Wesley Snipes is Monroe Hutchens, an inmate at a California prison that goes by the name of Sweetwater (not to be confused the rock band in "Almost Famous" -- that was "Stillwater," which would make a much less poetic name for a prison). On the outside, he was a pro boxer who killed a man with his bare fists in a crime of passion. Inside, he's the undefeated champ in the illegal matches set up by the beady-eyed prison guard (is there ever any other kind?) played by Michael Rooker.

Into the prison goldfish pond slips brawny tadpole James "Iceman" Chambers (Ving Rhames), the heavyweight champ who has been convicted of a rape (à la Mike Tyson) which he claims, unconvincingly, he didn't commit. ("I ain't no punk-ass rapist. She wanted it!" he asserts -- the mark of a guy who has clearly spent a lifetime learning to interpret nuance.)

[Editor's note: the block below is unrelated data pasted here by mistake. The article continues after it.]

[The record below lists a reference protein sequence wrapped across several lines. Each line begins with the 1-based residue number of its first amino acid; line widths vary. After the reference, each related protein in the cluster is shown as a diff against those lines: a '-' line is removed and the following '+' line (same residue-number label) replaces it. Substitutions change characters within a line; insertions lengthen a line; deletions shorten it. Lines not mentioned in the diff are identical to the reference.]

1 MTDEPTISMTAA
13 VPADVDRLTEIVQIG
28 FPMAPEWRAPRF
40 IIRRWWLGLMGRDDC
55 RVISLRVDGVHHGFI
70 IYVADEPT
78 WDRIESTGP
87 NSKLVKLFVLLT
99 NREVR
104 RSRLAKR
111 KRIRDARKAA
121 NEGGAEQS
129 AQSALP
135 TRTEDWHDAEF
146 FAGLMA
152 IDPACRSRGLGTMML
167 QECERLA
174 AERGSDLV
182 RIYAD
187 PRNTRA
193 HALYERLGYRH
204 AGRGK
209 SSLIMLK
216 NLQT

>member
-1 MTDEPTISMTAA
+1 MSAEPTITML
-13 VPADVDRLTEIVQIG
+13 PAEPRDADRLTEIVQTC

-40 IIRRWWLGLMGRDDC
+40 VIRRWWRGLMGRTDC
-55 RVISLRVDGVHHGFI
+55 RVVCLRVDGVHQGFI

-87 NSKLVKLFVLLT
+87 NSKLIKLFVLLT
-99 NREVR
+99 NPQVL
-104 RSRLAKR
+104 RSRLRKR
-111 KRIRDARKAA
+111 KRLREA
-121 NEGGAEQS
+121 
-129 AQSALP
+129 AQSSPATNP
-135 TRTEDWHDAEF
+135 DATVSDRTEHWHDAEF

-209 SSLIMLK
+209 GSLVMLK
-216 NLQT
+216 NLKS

Chambers, a bully plain and simple, doesn't plan on being the prison newbie for long: He marks his territory by first taunting Monroe in the prison cafeteria and then landing a good, solid punch. "I'm not an athlete -- I'm a gladiator" is Chambers' motto in life, in the ring and certainly behind prison walls.

Monroe, on the other hand, is the kind of guy who builds pagodas out of toothpicks in his spare time (he claims he stays sane in prison by living inside his head). He doesn't want to be baited by Chambers, not least because he doesn't want to be the pawn in Chambers' grab for macho territory.